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January 2000

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  • Investors in euro corporate debt have had a rollercoaster ride. They've gone from europhoria to nursing burnt fingers, and to drawing the lessons for 2000. As if buying endless new credits wasn't complex enough, they are simultaneously having to understand and predict the course of Europe's M&A boom. How do you cope in a market that's fast-growing, unbalanced and full of nasty surprises? Marcus Walker profiles four of the top asset managers to find out
  • Edited: Peter Lee
  • There's nothing wrong with the Austrian capital market, but volumes are down, more for reasons of fashion than fundamental value. The big banks aren't relying on a resurgence soon, and have set their sights on a wider regional market. David Shirreff reports
  • Lawyers invest for EU expansionLaw firms move now to win future business in central and eastern Europe. By Nigel Page
  • Poland has rebuilt its pension system from the ground up. Twenty-one funds had the chance to tap a massive new market but three have emerged as clear leaders. Those outside this group will find it almost impossible to make up ground, while the mainly foreign winners are showing remarkable prospective share ratings. Ian Dawson reports
  • Edited: Peter Lee
  • Author: David Roche
  • Edited: Antony Currie
  • Author: Gill Baker
  • The Euroyen market, which slipped into somnolence in the 1990s, turned out to be the best performing in the world by the end of 1999. A rising yen, Japanese economic recovery and the beginnings of state-sponsored financial reform triggered a series of new issues, first from supranationals, then from corporates. Rebecca Bream reports
  • It didn't take long for France to notice the success of Germany's market in euro Pfandbriefe. In June, lawmakers in Paris copied and fine-tuned the German formula that investors love. But unlike Germany's Hypotheken and Landesbanks, the French issuers of obligations foncières don't rely on interest-rate punts to make a profit. French Pfandbriefe work how the German original was supposed to. Marcus Walker reports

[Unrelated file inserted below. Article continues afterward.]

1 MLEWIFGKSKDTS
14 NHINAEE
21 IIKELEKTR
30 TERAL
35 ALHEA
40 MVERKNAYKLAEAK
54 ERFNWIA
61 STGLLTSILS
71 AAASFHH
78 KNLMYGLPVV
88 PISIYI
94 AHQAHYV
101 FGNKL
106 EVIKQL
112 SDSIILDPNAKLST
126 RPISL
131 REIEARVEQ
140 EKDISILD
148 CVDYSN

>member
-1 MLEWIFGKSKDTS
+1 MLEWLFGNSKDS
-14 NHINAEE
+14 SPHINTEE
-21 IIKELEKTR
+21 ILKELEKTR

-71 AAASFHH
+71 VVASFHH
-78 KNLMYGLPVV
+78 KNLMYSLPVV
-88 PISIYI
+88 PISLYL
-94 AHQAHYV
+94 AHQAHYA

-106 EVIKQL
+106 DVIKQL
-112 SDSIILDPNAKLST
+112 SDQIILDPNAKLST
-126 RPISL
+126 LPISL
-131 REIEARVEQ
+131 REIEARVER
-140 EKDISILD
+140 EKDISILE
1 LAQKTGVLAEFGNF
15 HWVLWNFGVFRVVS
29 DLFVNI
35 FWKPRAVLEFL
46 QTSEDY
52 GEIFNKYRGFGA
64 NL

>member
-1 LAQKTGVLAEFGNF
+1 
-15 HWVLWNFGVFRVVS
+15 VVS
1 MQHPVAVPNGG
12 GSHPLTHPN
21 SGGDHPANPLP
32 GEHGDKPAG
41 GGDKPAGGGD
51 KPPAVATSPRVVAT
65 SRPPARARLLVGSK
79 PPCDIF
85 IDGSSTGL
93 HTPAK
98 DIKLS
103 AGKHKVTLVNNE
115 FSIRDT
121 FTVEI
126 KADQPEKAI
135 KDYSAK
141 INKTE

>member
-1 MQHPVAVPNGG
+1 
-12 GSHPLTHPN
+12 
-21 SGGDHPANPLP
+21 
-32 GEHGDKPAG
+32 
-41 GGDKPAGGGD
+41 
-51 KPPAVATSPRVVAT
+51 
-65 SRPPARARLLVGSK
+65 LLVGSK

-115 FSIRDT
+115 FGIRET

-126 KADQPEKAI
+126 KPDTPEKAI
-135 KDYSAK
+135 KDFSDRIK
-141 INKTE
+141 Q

• Author: John Norton
  • Author: Metin Munir
  • It may have more illustrious neighbours, but giant, oil-rich Kazakhstan is largely self-sufficient in food, has a functioning domestic capital market and modern pension system and is run on democratic lines. It also has access to the international capital markets and has just repaid a maturing Eurobond. Ted Kim reports
  • This year's poll of polls reveals a shuffling of the pack among the leading firms in the capital raising, trading, advisory and risk management worlds. A synthesis of all polls run by Euromoney in 1999 evaluates those firms which have real strength across the board.
  • Promises of banking restructuring have turned out to be sham. Meanwhile the Russian economy looks to be on hold until the war in Chechnya is resolved and a new president is installed. But there are some signs of recovery, reports Ben Aris
  • Edited: Peter Lee
  • Was he the wrong man for the job or was the task too tough? Eight months after the departure of Richard Broadbent as head of global corporate finance, Schroders is no nearer to finding its direction. With his abrasive style, Broadbent caused shockwaves at an old city firm run by consensus. But he also produced results especially in Europe. Ironically, he came unstuck when he took his individualistic approach to the US and lost a fight with long-standing American managers. The fall out from his departure is still continuing. Nick Kochan reports
  • Chairman, CWB Systems Services
  • New forms of corporate restructuring are appearing in Dutch business. Leading pensions funds are agitating for shareholder value and companies are responding by listing subsidiaries. But some Dutch companies want to retain control of non-core divisions and exposure to their growth prospects, while at the same time benefiting from favourable stock market ratings for these businesses. So they are listing minority stakes in large divisions through so-called equity carve-outs, rather than pursuing full-blown spin-offs: a poor compromise or smart corporate finance? Steven Wilson and Leo van de Voort report.
  • When Citibank and the Travelers Group merged, the hype was about cross-selling retail products. Citi's distribution network and Travelers' products would be a potent combination, claimed Sandy Weill and John Reed. The investment banking brew had less to offer and was expected to be more troublesome. But so far it isn't working out like that. The investment bank is the success story. Meanwhile, cross-selling isn't working. Antony Currie reports
  • Author: John Norton